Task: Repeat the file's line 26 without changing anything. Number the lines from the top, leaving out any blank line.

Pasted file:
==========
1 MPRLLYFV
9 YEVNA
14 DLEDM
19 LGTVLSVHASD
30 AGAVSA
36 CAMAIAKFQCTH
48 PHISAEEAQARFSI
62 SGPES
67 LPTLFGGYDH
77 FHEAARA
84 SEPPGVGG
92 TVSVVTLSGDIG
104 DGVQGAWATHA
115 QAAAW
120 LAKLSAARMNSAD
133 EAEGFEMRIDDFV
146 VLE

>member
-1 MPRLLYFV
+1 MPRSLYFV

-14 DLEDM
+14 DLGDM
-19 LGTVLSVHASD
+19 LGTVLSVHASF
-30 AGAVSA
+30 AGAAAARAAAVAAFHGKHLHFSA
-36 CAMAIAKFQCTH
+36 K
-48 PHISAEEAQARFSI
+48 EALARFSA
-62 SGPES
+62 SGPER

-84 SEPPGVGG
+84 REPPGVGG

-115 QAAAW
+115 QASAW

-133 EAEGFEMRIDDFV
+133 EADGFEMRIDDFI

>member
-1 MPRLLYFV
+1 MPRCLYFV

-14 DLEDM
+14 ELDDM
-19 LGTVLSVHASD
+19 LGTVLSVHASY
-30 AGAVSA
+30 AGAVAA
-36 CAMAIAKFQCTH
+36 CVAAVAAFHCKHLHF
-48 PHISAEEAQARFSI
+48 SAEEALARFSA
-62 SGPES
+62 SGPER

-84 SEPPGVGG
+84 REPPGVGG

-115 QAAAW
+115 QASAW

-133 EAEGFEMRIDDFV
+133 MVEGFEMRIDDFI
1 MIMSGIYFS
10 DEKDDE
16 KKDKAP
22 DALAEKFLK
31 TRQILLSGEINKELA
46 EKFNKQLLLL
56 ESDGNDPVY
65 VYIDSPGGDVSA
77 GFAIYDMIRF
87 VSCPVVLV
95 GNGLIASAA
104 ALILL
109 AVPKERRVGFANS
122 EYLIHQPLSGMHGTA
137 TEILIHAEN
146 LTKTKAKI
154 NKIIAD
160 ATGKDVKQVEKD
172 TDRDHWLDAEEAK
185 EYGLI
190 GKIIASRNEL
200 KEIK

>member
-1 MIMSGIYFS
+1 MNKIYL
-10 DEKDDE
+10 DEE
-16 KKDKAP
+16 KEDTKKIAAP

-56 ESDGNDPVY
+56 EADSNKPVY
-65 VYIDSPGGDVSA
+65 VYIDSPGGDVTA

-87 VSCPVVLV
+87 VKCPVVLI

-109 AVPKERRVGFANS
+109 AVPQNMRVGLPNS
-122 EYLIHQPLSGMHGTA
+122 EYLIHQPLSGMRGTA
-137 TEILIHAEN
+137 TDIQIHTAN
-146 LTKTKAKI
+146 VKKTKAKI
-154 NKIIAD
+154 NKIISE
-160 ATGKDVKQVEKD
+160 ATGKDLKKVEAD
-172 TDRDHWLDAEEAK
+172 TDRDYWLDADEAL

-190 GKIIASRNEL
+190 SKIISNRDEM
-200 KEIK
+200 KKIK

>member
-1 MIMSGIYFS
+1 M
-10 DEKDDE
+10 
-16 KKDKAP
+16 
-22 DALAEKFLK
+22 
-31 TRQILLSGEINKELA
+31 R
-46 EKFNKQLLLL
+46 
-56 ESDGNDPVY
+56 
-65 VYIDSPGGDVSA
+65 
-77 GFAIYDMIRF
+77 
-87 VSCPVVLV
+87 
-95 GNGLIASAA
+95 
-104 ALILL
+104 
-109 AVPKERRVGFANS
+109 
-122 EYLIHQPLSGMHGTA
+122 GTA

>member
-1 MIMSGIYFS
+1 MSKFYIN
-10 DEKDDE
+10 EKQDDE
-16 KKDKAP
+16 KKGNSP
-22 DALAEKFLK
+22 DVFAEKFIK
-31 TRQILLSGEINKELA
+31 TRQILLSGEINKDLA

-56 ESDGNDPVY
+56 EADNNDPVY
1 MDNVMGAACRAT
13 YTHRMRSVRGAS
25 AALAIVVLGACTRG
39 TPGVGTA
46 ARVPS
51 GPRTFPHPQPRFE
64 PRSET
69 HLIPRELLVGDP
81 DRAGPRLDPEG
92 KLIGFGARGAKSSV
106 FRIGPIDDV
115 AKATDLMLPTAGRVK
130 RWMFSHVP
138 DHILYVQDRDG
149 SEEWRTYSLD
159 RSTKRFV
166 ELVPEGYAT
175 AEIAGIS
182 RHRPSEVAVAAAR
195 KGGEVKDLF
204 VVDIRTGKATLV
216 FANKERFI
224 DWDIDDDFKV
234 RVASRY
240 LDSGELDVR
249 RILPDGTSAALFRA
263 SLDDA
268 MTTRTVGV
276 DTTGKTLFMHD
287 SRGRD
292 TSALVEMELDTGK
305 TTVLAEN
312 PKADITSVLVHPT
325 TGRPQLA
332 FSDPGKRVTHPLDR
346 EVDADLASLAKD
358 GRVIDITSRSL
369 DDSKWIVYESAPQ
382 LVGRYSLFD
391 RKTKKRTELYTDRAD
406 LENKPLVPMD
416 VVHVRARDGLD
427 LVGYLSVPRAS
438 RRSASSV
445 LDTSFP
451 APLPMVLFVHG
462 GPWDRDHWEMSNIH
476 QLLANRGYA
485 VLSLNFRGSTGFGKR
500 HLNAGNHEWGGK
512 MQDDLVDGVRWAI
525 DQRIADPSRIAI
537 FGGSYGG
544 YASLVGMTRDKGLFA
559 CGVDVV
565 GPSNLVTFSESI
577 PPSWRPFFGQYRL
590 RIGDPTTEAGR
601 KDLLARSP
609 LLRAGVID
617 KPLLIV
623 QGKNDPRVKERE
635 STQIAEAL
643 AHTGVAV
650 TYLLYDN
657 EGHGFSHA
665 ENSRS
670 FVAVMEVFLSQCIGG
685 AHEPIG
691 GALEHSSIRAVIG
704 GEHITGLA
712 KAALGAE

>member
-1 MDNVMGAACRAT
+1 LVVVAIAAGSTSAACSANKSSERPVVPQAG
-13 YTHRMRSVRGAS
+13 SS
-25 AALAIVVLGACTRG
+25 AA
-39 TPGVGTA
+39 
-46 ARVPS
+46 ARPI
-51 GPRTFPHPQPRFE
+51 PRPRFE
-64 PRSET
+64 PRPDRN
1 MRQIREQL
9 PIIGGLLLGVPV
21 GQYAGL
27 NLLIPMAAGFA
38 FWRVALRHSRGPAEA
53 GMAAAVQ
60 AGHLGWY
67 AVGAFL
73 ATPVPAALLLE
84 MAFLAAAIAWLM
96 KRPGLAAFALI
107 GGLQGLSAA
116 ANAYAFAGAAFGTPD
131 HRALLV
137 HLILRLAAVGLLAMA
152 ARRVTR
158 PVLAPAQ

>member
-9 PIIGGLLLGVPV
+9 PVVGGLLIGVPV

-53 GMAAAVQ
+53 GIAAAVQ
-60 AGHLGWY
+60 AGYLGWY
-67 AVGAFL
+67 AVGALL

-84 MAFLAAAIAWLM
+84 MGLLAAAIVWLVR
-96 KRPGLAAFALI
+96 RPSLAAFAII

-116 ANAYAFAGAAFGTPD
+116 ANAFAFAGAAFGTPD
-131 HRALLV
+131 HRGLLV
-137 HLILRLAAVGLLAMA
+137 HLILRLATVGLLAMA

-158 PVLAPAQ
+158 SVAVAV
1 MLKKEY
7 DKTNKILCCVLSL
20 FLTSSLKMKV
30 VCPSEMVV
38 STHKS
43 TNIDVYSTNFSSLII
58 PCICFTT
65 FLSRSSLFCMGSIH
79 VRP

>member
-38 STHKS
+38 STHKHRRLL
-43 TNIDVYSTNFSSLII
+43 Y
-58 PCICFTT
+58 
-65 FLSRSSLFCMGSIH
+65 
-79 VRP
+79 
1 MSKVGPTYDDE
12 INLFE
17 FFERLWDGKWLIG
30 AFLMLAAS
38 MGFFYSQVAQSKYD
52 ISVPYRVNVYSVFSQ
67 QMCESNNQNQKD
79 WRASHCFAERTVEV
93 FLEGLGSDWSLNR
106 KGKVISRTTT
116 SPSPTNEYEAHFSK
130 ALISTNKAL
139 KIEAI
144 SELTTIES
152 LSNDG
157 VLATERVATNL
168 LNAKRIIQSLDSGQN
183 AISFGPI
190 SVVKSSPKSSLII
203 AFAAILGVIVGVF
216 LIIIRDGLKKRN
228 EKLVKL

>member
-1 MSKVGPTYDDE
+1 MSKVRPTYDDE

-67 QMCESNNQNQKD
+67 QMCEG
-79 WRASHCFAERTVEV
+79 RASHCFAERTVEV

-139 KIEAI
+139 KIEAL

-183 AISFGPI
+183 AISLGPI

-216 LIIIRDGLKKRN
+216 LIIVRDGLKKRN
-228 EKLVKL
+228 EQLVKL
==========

+30 AGAAAARAAAVAAFHGKHLHFSA